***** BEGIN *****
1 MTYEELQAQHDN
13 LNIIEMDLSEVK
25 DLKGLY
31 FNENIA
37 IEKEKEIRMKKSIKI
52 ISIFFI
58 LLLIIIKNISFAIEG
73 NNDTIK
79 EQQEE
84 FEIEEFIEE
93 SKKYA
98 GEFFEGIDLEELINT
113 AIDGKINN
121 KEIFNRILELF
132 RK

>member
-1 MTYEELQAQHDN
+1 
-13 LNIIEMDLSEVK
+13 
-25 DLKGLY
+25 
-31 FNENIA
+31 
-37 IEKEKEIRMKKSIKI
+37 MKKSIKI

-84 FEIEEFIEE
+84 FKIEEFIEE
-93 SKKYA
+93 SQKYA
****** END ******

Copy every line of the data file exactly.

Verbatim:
1 MTYEELQAQHDN
13 LNIIEMDLSEVK
25 DLKGLY
31 FNENIA
37 IEKEKEIRMKKSIKI
52 ISIFFI
58 LLLIIIKNISFAIEG
73 NNDTIK
79 EQQEE
84 FEIEEFIEE
93 SKKYA
98 GEFFEGIDLEELINT
113 AIDGKINN
121 KEIFNRILELF
132 RK

>member
-1 MTYEELQAQHDN
+1 
-13 LNIIEMDLSEVK
+13 
-25 DLKGLY
+25 
-31 FNENIA
+31 
-37 IEKEKEIRMKKSIKI
+37 MKKSIKI

-84 FEIEEFIEE
+84 FKIEEFIEE
-93 SKKYA
+93 SQKYA